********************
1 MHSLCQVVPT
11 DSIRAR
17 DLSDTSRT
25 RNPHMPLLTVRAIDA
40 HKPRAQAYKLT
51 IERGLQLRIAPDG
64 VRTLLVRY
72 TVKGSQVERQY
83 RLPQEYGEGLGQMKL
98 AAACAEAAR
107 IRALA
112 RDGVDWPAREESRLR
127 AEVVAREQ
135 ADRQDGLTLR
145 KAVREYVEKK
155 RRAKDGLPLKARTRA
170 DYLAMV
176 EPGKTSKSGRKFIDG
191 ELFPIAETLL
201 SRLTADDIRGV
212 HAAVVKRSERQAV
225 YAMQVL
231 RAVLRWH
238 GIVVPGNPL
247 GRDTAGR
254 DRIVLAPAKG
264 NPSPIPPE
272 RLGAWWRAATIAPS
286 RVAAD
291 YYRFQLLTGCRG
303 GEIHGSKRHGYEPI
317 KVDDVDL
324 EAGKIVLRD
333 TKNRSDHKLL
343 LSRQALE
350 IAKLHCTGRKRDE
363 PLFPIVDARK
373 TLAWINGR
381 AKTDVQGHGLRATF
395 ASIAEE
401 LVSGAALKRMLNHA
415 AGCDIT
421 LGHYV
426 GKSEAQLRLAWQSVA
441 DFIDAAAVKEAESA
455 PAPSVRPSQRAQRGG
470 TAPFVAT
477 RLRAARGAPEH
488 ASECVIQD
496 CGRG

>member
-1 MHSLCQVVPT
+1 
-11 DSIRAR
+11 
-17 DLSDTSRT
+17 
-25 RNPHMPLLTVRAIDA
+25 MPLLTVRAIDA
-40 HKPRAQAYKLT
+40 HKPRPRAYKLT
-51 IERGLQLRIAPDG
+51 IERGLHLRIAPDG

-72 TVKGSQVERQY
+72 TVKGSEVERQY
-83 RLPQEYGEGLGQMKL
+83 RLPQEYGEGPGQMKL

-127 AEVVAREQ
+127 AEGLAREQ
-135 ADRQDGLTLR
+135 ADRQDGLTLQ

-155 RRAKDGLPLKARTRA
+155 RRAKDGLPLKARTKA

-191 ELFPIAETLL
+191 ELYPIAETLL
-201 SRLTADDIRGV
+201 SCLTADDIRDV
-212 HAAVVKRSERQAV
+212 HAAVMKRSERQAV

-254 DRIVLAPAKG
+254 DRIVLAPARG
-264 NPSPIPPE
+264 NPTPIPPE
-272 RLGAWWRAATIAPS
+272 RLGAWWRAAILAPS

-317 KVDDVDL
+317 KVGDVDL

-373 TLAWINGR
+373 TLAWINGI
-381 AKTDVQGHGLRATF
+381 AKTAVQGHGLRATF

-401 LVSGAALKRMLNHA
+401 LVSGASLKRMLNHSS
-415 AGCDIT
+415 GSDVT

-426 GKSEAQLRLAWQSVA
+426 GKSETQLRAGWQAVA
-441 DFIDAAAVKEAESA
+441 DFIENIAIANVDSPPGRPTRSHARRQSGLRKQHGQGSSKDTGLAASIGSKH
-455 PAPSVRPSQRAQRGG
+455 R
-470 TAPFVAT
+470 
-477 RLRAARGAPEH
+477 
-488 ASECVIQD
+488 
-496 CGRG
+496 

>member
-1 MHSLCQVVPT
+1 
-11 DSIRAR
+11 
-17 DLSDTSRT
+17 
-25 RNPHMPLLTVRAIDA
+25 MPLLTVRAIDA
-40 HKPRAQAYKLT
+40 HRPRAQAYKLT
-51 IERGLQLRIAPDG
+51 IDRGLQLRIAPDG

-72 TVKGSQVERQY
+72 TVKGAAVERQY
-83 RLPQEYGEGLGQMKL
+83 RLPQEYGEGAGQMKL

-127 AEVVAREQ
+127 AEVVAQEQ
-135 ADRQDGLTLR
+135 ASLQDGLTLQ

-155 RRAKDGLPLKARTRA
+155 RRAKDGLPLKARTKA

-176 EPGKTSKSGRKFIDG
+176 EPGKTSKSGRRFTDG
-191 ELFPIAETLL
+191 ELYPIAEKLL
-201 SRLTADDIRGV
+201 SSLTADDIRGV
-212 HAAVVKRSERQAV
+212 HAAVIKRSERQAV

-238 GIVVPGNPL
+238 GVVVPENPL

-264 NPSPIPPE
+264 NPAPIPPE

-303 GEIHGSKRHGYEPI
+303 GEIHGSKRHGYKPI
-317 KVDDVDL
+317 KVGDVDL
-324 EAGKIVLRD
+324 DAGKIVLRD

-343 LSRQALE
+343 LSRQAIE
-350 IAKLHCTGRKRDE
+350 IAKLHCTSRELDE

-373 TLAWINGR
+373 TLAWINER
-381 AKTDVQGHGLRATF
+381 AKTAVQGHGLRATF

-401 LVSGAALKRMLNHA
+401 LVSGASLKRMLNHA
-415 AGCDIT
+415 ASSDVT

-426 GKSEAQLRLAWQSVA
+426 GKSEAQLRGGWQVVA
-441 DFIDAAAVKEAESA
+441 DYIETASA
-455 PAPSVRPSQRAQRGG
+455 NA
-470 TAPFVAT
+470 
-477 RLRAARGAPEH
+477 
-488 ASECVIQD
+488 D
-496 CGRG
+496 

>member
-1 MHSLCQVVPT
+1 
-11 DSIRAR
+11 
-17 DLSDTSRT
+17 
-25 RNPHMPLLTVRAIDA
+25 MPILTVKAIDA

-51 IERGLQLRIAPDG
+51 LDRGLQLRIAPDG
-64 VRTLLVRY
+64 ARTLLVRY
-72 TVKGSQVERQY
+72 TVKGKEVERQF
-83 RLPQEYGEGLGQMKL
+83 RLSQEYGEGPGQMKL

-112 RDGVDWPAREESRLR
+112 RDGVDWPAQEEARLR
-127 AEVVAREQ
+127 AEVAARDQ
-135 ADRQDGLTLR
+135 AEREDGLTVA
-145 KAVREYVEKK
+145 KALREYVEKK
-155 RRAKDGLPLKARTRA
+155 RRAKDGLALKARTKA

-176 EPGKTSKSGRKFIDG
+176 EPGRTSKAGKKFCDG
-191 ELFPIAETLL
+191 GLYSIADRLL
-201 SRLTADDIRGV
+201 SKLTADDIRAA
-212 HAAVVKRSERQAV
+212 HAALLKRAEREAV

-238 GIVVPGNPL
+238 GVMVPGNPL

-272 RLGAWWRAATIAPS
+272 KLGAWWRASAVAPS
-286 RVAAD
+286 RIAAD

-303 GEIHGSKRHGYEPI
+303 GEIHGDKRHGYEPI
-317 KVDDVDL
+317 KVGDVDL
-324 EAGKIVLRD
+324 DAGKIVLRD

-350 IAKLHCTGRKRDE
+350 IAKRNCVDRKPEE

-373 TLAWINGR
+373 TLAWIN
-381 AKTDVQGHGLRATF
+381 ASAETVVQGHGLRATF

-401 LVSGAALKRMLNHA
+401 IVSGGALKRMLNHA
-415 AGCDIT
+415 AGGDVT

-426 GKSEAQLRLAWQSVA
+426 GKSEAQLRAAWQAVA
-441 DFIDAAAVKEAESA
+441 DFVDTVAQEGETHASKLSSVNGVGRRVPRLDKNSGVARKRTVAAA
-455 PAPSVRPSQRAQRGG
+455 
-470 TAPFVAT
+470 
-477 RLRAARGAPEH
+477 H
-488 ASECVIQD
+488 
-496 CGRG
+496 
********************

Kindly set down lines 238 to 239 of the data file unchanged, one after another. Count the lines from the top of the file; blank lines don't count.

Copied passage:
-455 PAPSVRPSQRAQRGG
+455 